Thrush is a common problem
in infants especially during the first few months of life. It is a fungal
infection caused by yeast, called Candida. There are white curd like
patches inside the cheeks, lips, gums palate and sometimes the tongue. These
patches cannot be scraped off as they would bleed. Milk coating of the
tongue is a common symptom that is not thrush. Your pediatrician can help
you decide between the two. Thrush can cause mild mouth discomfort for
your baby and interfere with feeding. Thrush cannot spread to other
people; however it can spread to the mother's nipple during nursing.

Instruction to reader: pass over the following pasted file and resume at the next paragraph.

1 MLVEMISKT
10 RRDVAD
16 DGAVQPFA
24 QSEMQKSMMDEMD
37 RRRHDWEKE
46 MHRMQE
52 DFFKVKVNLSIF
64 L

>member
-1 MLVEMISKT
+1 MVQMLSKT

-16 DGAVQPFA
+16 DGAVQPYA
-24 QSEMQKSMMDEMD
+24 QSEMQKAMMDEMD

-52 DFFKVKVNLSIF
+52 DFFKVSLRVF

How is it treated?
Thrush is treated with nystatin suspension, prescribed by your
pediatrician. Directions are to apply 1cc inside each cheek four times a
day. The medicine is usually dispensed with a dropper which can be used
to drop the suspension directly on the patches or you can use a swab.
Avoid feeding for 30 minutes after the application of the medicine. Use
the nystatin for three more days after the thrush seems to have cleared
up. Nystatin suspension can also be applied to the mother's nipples to
treat her cracked nipples if needed.
Keeping the baby's pacifiers, nipples and bottles clean is always
advisable and may help decreasing the re-occurrence of thrush.
The yeast is already present in the mouth and other parts of the
body. Irritation of the lining of the mouth can cause the yeast to grow
and sometimes thrush can happen after taking a course of antibiotics.